In a world overrun with the dead, Lennie James' Morgan has refused to give up hope on the living.
The character's long, complicated journey goes back to the earliest days of The Walking Dead, and has continued on its companion series, Fear the Walking Dead. While he's endured the worst that the apocalypse has to offer, and paid for it accordingly, he's managed to reform himself as a determined optimist with an ironclad ideology.
Ahead of an advance screening of this week's Fear the Walking Dead episode, "The Hurt That Will Happen," at the ATX Television Festival, James spoke with SYFY WIRE about what he believes drives his character, and the kind of future he's hoping to help build.
"The philosophy in this season, that we’re going to go out and help people, it isn’t this kind of schmaltzy, huggy, let’s all be nice to each other because we’re really the Teletubbies," James began. "It’s coming from a place of how seriously they regret the things that they’ve done. They feel like they have to make up for what they’ve done before, and Morgan has a lot to make up for."
Specifically, James cites Morgan's appearance in "Clear" during The Walking Dead's third season, when he'd become unhinged after the loss of his son, Duane.
"He killed both the living and the dead — and not in particularly nice ways. He’s got to make up for that. Things he did while he stood at the side of Rick [Andrew Lincoln], he’s got to make up for that. So it’s about putting something good into the world, and it’s also about the next stage. We’ve figured out how we survive. We’ve got this far. We know to walk amongst the dead, we know how much time we’ve got before a horde gets to us. The next thing is how do we live? What are we going to be paying forward? I think that’s his impetus."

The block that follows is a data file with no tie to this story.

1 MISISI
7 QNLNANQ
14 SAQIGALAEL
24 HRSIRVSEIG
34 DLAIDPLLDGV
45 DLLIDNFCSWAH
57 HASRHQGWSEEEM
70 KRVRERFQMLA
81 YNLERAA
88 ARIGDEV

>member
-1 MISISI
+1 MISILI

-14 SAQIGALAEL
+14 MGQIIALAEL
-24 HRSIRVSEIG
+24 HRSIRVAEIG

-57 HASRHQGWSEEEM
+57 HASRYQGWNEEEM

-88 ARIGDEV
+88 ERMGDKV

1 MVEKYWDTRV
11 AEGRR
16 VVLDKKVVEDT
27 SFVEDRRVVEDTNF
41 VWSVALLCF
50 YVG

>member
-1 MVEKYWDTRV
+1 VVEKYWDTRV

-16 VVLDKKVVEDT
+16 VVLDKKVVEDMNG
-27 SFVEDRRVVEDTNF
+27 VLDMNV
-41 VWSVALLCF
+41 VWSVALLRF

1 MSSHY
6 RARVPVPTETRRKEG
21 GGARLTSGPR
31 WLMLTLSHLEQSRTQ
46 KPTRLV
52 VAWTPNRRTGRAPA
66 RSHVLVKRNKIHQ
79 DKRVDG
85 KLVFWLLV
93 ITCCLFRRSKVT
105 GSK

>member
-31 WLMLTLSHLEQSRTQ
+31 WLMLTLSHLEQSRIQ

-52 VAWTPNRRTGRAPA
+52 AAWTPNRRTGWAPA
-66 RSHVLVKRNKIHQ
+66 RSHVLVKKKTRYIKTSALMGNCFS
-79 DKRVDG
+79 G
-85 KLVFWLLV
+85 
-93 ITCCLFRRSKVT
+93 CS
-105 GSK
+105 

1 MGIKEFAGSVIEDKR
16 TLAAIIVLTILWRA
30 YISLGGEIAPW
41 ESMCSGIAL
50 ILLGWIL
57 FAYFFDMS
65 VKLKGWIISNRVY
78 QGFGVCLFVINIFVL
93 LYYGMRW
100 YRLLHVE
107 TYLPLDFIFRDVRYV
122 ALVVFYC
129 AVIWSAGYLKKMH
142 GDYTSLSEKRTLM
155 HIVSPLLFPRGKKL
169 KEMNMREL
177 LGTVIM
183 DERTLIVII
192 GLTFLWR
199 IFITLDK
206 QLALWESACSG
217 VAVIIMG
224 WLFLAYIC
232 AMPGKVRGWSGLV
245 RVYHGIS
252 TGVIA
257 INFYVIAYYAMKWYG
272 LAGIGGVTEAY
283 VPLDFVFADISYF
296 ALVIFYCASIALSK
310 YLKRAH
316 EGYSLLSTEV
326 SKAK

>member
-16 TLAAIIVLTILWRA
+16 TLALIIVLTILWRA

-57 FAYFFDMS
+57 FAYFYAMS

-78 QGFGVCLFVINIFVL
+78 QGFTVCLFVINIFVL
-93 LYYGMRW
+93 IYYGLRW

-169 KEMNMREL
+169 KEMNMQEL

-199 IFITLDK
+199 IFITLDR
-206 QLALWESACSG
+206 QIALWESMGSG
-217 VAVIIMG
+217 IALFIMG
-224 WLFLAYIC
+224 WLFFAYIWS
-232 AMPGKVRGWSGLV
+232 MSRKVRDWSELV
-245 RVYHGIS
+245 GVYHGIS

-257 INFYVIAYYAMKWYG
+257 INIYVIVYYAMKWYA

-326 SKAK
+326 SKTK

Part of that impetus comes from his relationship with Alicia (Alycia Debnam-Carey) and how much of his old self he sees in her.
"One description you could have of him is that he’s a reluctant leader, and he’s a guy who’s been maneuvered into this position because of his life experience," James said. "So you have a reluctant leader who has recognized who should be the leader, and he’s helping her to realize that she’s the future of this group. Part of his role at this particular moment is to 'Skywalker' her and get her to realize her full potential and what she’s capable of."
You can catch Season 5 of Fear the Walking Dead every Sunday night on AMC.